- Unplaceable IDM, rap and ambient on Lee Gamble's label.
- On three weighty EPs for Haunter Records and UIQ, Ahmed El Ghazoly has asserted himself as an individual rather than a member of a tribe. Hearing his heavily textured, abstract club 12-inches, you can sense why he's keen to present himself as ZULI, rather than "the Egyptian electronic producer ZULI." The music media's fascination with Cairo's maghranat and electro chaabi styles probably says as much about our desire for novelty and exoticism as it does about the city's electronic scene. ZULI's music is divorced from the country's folk traditions.
Ghazoly spent his childhood in the UK, but as a Cairean he has become an important figure in the city's tiny scene, having cofounded the short-lived but influential VENT club. His destabilised rhythms, bleary collages and obsessively intricate textures have a certain British wonkiness about them, nodding to heavy-but-clever music by Autechre, Cut Hands, Hessle Audio and UIQ's Lee Gamble. This year's "Trigger Finger" single—the jungle one that scares you into thinking your speaker's just blown out—manages to be gloomy, punishing and ecstatic all at once. But on his debut album, Terminal, El Ghazoly branches out from the club to present a sprawling moodboard of bruising IDM, noisy rap and ghostly ambience.
Early on, a cluster of tracks provide a logical continuation from his EPs: the mashed grime of "Bump" with its "rude boy" sample, ghost-in-the-machine IDM antics on "Wreck" and "He's Hearing Voices," and a near-cinematic sense of urban desolation on "Stacks & Arrays." Other tracks crack into the rest of El Ghazoly's abilities as a producer. The opener, "Nari," is heavy as a battle tank, levelling the ground with a battery of bass blasts. Through the murk, you can make out the warped raps and grunting ad libs of Cairo rappers Abyusif, Mado $am, Abanob and R-Rhyme.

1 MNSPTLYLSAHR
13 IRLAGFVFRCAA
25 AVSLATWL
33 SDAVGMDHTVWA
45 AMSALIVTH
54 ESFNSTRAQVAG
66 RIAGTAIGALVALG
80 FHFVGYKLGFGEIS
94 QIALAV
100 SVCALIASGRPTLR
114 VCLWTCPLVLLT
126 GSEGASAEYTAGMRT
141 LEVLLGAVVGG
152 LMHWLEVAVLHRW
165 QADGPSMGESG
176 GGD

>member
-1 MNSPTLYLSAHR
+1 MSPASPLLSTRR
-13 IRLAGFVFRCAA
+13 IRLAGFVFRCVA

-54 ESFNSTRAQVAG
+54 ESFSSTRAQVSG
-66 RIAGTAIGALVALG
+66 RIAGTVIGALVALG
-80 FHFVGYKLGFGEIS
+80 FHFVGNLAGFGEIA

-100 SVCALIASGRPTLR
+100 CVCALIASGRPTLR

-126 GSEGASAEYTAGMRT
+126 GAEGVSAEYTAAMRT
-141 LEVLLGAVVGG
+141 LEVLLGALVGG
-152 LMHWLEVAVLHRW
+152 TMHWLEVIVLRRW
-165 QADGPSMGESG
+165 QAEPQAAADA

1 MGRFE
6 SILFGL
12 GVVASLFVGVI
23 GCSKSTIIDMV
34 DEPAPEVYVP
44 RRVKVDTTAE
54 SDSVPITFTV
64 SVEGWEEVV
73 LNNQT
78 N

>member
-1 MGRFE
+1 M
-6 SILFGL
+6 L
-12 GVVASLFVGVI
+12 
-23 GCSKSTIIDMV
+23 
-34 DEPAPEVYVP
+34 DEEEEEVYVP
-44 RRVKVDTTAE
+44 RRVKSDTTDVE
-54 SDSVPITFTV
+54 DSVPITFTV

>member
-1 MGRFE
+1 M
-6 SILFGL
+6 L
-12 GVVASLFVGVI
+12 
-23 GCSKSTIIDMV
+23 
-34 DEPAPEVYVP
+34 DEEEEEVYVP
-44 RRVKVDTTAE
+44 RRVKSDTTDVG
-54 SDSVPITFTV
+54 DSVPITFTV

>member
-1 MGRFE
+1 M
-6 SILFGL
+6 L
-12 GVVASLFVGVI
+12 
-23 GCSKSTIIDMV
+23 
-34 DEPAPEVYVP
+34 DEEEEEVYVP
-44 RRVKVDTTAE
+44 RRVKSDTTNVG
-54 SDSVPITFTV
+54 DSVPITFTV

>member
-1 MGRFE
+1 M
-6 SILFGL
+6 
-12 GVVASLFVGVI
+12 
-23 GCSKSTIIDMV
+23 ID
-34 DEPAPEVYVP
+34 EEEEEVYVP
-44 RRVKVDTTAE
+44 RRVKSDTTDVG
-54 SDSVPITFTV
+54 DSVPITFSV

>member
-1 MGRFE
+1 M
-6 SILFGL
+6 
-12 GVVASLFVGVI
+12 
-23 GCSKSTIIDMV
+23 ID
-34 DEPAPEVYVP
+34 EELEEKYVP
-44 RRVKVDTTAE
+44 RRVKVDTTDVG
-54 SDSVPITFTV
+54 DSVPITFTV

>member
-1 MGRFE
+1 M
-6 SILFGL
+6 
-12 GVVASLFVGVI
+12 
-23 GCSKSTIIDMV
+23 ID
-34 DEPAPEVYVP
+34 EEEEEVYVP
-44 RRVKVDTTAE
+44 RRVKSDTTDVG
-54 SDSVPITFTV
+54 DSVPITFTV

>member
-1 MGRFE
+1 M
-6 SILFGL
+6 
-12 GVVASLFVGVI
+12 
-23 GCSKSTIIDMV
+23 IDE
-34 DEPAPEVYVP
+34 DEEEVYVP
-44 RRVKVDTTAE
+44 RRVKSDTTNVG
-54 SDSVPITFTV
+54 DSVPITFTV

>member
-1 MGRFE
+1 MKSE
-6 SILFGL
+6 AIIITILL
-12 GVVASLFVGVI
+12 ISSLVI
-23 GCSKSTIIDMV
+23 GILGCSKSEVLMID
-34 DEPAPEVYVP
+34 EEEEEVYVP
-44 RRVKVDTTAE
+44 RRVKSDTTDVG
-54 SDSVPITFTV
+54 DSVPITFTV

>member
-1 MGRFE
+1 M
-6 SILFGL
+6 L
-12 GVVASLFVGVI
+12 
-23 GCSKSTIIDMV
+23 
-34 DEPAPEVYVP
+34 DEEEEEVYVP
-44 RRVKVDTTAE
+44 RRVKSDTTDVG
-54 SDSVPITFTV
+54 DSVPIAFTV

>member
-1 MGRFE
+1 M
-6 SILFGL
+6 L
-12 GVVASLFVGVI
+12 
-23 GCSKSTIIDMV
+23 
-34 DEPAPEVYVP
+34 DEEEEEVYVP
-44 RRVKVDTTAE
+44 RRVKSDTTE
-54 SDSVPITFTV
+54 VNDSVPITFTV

It's Abyusif who takes the limelight on much of the record, first on "Archimedes," a stop-start trunk-rattler. His phlegmy raps add a specificity to the project, like a voice calling out on the street. (That many listeners won't understand him seems to be acknowledged in advance, as El Ghazoly applies a sticky smear of vocal processing.) On "Mazen," the rapper is just an instrument, a pained gargle echoing through an abyssal beat. No longer in braindance territory, we're now closer to the brazen decibel-chasing of The Bug, or even the gristle and noise of Death Grips.
With the exception of the eerie posse cut "Ana Ghayeb," which slots into the current wave of emo rap as Mado $am, Abanob and Abyusif let their voices crack and crumble through AutoTune, the second half of the album mostly dissolves into eerie ambient collage, not all of which feels essential. The piano loops and sparse rustlings of "In Your Head" recall Ryuichi Sakamoto's pensive atmospheres. "Vulnerbody" is a crumbling monolith of fractured, Tim Hecker-esque drones.
Terminal, with its sense of ending, is a funny name for a first album. But there's also the airport kind, where the journey starts—a sense of possibility. For an artist who's already proved himself capable of making innovative, thoughtfully executed club music, Terminal introduces ZULI as a more idiosyncratic personality. That's most obvious on "Kollu l-Joloud," the album's haunting centrepiece, where stuttering Autechrian clicks provide an uneasy platform for MSYLMA as he sings a lament in Arabic. You don't need to understand the words to appreciate the emotion.
01. Nari feat. Abyusif, Mado $am, Abanob, R-Rhyme
02. Archimedes feat. Abyusif
05. He's Hearing Voices
06. Stacks & Arrays
07. Kollu l-Joloud feat. MSYLMA
08. Akhtuboot feat. Abyusif
09. Mazen feat. Abyusif
10. Follow Your Breath
11. Ana Ghayeb feat. Mado $am, Abanob, Abyusif
12. In Your Head